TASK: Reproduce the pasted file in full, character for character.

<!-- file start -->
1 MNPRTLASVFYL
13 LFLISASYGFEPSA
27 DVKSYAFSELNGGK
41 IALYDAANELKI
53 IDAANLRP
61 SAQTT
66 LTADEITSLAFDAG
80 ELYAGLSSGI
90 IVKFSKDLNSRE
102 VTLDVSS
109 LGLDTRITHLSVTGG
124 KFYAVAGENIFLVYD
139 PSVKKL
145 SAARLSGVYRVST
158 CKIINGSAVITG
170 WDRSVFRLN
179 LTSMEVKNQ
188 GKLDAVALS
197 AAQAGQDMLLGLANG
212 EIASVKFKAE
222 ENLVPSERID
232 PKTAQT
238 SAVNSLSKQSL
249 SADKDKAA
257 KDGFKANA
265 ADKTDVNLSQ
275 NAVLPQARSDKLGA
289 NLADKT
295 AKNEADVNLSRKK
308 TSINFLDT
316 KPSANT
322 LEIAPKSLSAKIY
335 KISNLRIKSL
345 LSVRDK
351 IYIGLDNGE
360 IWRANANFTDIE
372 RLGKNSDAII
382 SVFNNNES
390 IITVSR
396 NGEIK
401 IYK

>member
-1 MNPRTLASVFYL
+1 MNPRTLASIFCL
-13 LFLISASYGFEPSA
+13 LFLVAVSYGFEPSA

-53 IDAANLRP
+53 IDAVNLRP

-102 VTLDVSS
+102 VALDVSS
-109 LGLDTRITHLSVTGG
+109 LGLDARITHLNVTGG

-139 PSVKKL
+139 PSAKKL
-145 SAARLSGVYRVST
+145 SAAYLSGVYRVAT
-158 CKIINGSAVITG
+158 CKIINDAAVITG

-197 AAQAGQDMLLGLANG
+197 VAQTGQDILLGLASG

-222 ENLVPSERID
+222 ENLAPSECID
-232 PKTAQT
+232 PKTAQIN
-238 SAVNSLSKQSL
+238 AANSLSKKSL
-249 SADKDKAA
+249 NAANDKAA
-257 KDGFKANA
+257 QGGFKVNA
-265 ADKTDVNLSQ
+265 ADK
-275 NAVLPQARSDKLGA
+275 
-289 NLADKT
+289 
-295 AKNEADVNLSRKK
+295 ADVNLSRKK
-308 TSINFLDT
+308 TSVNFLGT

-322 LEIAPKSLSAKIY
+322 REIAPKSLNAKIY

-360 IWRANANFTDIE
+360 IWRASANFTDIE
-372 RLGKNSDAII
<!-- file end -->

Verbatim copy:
1 MNPRTLASVFYL
13 LFLISASYGFEPSA
27 DVKSYAFSELNGGK
41 IALYDAANELKI
53 IDAANLRP
61 SAQTT
66 LTADEITSLAFDAG
80 ELYAGLSSGI
90 IVKFSKDLNSRE
102 VTLDVSS
109 LGLDTRITHLSVTGG
124 KFYAVAGENIFLVYD
139 PSVKKL
145 SAARLSGVYRVST
158 CKIINGSAVITG
170 WDRSVFRLN
179 LTSMEVKNQ
188 GKLDAVALS
197 AAQAGQDMLLGLANG
212 EIASVKFKAE
222 ENLVPSERID
232 PKTAQT
238 SAVNSLSKQSL
249 SADKDKAA
257 KDGFKANA
265 ADKTDVNLSQ
275 NAVLPQARSDKLGA
289 NLADKT
295 AKNEADVNLSRKK
308 TSINFLDT
316 KPSANT
322 LEIAPKSLSAKIY
335 KISNLRIKSL
345 LSVRDK
351 IYIGLDNGE
360 IWRANANFTDIE
372 RLGKNSDAII
382 SVFNNNES
390 IITVSR
396 NGEIK
401 IYK

>member
-1 MNPRTLASVFYL
+1 MNPRTLASIFCL
-13 LFLISASYGFEPSA
+13 LFLVAVSYGFEPSA

-53 IDAANLRP
+53 IDAVNLRP

-102 VTLDVSS
+102 VALDVSS
-109 LGLDTRITHLSVTGG
+109 LGLDARITHLNVTGG

-139 PSVKKL
+139 PSAKKL
-145 SAARLSGVYRVST
+145 SAAYLSGVYRVAT
-158 CKIINGSAVITG
+158 CKIINDAAVITG

-197 AAQAGQDMLLGLANG
+197 VAQTGQDILLGLASG

-222 ENLVPSERID
+222 ENLAPSECID
-232 PKTAQT
+232 PKTAQIN
-238 SAVNSLSKQSL
+238 AANSLSKKSL
-249 SADKDKAA
+249 NAANDKAA
-257 KDGFKANA
+257 QGGFKVNA
-265 ADKTDVNLSQ
+265 ADK
-275 NAVLPQARSDKLGA
+275 
-289 NLADKT
+289 
-295 AKNEADVNLSRKK
+295 ADVNLSRKK
-308 TSINFLDT
+308 TSVNFLGT

-322 LEIAPKSLSAKIY
+322 REIAPKSLNAKIY

-360 IWRANANFTDIE
+360 IWRASANFTDIE
-372 RLGKNSDAII